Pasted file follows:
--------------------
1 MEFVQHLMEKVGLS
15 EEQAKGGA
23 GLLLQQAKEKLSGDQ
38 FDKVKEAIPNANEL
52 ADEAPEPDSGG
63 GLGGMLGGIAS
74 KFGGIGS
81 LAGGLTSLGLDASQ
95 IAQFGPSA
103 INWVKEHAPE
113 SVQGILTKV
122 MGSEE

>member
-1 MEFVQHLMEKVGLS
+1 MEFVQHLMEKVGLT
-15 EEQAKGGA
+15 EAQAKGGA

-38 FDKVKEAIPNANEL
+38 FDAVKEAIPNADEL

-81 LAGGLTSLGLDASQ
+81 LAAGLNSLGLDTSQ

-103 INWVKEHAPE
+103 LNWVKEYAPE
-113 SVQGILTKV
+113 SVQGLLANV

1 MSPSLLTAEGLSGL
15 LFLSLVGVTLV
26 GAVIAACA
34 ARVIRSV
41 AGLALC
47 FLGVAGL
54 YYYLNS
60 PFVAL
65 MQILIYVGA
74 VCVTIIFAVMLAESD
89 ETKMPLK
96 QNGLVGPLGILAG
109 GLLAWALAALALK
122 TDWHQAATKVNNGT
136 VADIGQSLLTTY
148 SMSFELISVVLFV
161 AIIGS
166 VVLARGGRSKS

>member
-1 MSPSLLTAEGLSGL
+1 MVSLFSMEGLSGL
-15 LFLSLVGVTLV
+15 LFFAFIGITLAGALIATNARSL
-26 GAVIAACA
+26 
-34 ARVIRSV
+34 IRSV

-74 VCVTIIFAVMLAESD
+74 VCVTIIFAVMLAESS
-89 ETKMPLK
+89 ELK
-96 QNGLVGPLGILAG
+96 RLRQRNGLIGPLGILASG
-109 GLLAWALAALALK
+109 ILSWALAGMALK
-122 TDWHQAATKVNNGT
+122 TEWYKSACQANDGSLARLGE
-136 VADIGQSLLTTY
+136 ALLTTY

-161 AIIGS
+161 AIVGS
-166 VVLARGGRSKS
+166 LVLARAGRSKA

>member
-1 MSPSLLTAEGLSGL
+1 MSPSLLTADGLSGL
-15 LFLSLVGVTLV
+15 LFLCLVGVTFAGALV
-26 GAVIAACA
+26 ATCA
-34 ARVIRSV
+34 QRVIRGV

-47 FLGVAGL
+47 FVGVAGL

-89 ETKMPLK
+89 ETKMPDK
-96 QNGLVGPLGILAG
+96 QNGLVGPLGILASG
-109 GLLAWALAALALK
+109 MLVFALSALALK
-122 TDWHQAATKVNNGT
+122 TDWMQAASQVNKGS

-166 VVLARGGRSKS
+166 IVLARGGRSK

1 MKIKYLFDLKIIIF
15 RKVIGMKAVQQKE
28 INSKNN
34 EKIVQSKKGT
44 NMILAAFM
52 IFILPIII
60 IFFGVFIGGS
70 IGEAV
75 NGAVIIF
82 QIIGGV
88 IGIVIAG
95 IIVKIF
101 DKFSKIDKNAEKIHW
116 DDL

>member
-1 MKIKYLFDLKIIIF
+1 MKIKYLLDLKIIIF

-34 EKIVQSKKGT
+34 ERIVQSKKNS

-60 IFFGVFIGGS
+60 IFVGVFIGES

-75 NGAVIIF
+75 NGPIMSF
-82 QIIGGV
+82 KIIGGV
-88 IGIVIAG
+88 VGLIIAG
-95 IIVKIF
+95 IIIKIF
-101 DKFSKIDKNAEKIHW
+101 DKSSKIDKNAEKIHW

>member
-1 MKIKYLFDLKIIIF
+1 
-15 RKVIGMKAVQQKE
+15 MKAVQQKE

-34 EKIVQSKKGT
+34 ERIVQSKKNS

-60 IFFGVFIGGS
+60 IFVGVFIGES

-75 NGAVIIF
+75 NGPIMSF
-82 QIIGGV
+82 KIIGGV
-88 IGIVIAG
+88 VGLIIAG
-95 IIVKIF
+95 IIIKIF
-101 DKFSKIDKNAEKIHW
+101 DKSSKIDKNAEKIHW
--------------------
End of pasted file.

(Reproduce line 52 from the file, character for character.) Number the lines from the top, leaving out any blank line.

+34 IRSV